A photo of a jockey and horse was misidentified in yesterday's Sports section. It was a photo of jockey Ron Hansen aboard Bolulight, the sixth-place finisher in Sunday's Frank J. De Francis Memorial Dash at Laurel Race Course.
The Baltimore Sun regrets the errors.
Ladner out-rode Krone.
In a few words, that sums up the surprising result yesterday of the Frank J. De Francis Memorial Dash at Laurel Race Course.
Maryland jockey Clarence "Jo Jo" Ladner rode Montbrook to a half-length victory over Julie Krone on favored Lion Cavern and equaled Housebuster's stakes record of 1 minute, 8 3/5 seconds.
Ladner took the shortest way home by sticking close to the rail with the speedy Montbrook in the 6-furlong, $300,000 sprint.
In doing so, he beat Krone, one of the nation's winningest riders, who elected to go four horses wide with the 5-2 favorite.
Krone was all out to hold off another local horse by a nose, the fast-closing Flaming Emperor, who finished third under Larry Reynolds, current leader in Laurel's jockey standings.
Montbrook, fifth choice in the nine-horse field, had won three sprint stakes by racing on the lead.
But yesterday, either by design or by being simply out-run early by Parisian Flight and Secret Odds, he showed he is not a one-dimensional speed horse.
He rallied from fourth, after settling in behind the pair of front-runners who set opening fractions of 21 3/5 seconds for the first quarter and 44 3/5 seconds for the half mile. He raced just behind the filly Meafara until the top of the stretch.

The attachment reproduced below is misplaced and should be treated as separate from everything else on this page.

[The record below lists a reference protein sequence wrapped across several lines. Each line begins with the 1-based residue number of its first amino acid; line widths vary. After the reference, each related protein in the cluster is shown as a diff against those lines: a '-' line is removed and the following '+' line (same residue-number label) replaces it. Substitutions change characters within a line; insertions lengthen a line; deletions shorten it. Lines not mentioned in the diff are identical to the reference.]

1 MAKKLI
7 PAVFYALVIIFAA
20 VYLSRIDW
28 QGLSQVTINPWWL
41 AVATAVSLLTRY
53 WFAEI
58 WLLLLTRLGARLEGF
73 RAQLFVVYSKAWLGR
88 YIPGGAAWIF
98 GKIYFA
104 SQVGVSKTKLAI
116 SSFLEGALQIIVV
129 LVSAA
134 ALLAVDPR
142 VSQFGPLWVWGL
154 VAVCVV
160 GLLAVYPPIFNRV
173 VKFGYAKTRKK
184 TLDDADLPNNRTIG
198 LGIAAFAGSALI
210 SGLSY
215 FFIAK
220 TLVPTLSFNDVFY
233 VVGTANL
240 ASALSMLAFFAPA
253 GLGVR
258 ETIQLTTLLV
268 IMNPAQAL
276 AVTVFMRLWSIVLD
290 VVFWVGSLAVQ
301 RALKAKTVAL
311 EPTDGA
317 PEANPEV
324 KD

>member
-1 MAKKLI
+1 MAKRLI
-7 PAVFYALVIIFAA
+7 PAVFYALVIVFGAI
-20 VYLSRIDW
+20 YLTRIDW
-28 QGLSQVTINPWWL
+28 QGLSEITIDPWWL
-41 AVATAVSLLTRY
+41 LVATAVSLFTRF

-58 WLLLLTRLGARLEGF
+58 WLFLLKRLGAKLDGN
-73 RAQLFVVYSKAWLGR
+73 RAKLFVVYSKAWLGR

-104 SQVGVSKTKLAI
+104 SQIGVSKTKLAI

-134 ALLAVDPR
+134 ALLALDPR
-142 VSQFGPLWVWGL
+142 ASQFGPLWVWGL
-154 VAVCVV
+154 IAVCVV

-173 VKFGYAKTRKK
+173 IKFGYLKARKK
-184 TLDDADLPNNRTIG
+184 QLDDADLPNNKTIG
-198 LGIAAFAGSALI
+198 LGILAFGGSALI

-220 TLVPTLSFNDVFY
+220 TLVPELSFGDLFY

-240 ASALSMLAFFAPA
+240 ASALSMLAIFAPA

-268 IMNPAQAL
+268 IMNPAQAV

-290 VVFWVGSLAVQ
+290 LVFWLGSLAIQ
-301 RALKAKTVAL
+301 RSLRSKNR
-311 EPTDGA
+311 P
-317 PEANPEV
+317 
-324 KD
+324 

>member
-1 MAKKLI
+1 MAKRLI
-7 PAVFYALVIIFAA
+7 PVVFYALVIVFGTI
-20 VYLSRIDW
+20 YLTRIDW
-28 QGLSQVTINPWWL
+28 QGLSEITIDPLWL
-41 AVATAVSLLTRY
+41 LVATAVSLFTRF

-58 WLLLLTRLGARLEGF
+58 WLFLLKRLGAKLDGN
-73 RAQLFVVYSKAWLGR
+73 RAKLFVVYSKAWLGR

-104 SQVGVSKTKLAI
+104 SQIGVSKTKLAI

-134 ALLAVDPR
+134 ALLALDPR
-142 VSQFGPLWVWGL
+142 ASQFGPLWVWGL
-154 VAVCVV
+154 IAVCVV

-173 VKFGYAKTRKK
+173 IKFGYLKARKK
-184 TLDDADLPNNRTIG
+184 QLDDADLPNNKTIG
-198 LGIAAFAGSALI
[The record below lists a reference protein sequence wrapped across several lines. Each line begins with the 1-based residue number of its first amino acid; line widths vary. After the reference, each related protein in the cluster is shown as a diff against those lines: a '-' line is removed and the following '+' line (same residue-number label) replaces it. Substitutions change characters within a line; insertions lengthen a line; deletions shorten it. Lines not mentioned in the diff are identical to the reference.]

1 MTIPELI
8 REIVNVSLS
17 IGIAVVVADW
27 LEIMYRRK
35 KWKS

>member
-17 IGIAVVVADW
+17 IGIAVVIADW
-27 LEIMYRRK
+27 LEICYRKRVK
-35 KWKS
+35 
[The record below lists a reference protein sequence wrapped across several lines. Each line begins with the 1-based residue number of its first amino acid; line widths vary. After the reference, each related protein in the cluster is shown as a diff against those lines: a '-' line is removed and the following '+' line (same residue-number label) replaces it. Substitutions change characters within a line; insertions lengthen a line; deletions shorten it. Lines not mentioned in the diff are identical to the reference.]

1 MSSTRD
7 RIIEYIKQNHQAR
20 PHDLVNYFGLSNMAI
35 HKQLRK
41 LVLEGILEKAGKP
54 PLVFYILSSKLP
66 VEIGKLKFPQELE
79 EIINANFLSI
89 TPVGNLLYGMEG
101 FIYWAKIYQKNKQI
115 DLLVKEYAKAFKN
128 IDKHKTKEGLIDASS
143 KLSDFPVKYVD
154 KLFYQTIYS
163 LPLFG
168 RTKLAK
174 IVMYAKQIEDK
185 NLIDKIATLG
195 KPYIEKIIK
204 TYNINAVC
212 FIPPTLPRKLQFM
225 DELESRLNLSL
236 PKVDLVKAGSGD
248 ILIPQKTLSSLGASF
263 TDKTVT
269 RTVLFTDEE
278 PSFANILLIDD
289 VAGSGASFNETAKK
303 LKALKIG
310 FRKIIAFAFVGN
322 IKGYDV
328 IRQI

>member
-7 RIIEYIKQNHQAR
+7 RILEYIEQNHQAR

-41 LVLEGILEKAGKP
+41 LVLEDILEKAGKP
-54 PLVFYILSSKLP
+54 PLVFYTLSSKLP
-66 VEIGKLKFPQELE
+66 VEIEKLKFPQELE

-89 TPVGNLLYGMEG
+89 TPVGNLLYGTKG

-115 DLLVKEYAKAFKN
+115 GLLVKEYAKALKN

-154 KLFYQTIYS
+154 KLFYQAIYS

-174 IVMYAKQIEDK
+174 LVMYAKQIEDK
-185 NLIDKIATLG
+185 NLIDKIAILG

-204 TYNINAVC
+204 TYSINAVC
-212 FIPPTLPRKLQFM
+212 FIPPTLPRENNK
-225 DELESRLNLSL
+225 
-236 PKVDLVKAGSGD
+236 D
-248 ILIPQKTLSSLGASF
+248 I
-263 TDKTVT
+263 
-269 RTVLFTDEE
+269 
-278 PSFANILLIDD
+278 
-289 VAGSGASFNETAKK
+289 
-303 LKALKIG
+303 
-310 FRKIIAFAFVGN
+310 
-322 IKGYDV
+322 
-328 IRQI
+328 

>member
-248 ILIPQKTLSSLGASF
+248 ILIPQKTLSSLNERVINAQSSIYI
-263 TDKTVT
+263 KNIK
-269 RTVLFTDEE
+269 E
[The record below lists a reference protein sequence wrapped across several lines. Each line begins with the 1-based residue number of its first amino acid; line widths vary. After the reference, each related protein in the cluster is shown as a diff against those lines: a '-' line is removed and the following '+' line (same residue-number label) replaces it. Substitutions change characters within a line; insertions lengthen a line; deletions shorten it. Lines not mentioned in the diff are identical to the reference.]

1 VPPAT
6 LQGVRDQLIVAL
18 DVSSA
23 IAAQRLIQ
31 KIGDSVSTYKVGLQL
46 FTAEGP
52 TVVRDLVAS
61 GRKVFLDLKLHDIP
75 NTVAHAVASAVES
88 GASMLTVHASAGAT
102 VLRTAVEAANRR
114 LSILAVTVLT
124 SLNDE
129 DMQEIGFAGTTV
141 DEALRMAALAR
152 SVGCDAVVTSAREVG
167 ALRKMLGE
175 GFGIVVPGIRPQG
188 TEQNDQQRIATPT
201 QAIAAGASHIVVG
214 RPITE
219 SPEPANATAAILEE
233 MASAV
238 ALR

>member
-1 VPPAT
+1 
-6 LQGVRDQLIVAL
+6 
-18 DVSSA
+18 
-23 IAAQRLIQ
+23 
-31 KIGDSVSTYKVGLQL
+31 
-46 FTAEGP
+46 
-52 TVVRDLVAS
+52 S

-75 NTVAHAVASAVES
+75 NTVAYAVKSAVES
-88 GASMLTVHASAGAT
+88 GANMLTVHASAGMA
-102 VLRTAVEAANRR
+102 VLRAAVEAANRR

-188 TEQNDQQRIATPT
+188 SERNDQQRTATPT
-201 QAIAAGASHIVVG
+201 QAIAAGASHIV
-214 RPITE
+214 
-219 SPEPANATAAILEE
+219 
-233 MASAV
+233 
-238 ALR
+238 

For a while, Ladner was blocked in. But when Parisian Flight tired and dropped back in mid-stretch, Ladner found the room he needed. He rushed up alongside Secret Odds, passed that horse and then hugged the rail until the finish.
"I didn't make a decision to rate him," Ladner said. "It just sort of happened like that. This was a new experience for Montbrook. He's never had mud and dirt kicked in his face, but he handled it well.
"I was a little worried at the top of the lane because there wasn't much room. But all I had to do was get him through an opening, and I had plenty left."
Montbrook's victory was a win for one of Maryland racing's odd couples -- Israel Cohen, the wealthy president and board chairman of Giant Foods, who owns Montbrook, and Dean Gaudet, his shy, almost reclusive horse trainer.
Cohen, who purchased the horse for $260,000 last year as a 2-year-old in Ocala, Fla., watched the race with his chauffeur and few friends in his Laurel box.
Gaudet watched the race from the backstretch, letting her assistant, Gene Leach, saddle the horse in the paddock.
Even though Cohen and Gaudet have campaigned a number of stakes-winning horses over the years -- they won the Laurel Futurity in 1984 with Mighty Appealing -- yesterday's victory in the $300,000 De Francis Dash was the richest of their racing career.
Cohen has spent millions on racehorses. His private barn is a large, airy edifice that hovers over the Laurel backstretch.
And he shuns publicity.
Yesterday he refused to comment after the race.
There was a sense of disillusionment among the losers.
Trainer Billy Mott said Lion Cavern didn't switch leads at the top of the stretch, and that might have cost him the race.
Mott had a bad day all around. Llandaff, his starter in the American Derby at Arlington Park, finished eighth in the nine-horse field.
Kentucky Derby-winning jockey Jerry Bailey said his mount, Senor Speedy, who rallied from last to finish fifth, ran out of room.
"He was flying at the end and 100 yards past the wire was in front," Bailey said. "There just wasn't enough ground for him to catch the front-runners. I don't think the Breeders' Cup Sprint will be much tougher than this."
Again the race proved a jinx for distaff starters. Meafara finished eighth and Parisian Flight was last.
"I really need to talk with the jockey," said Leslie Ahrens, trainer of Meafara. "She was there early in the race, but that was it."
Bobby Barnett, trainer of Parisian Flight, said: "I don't know how she could have finished last. At the top of the stretch, I thought she was getting the lead. I'm concerned she finished last."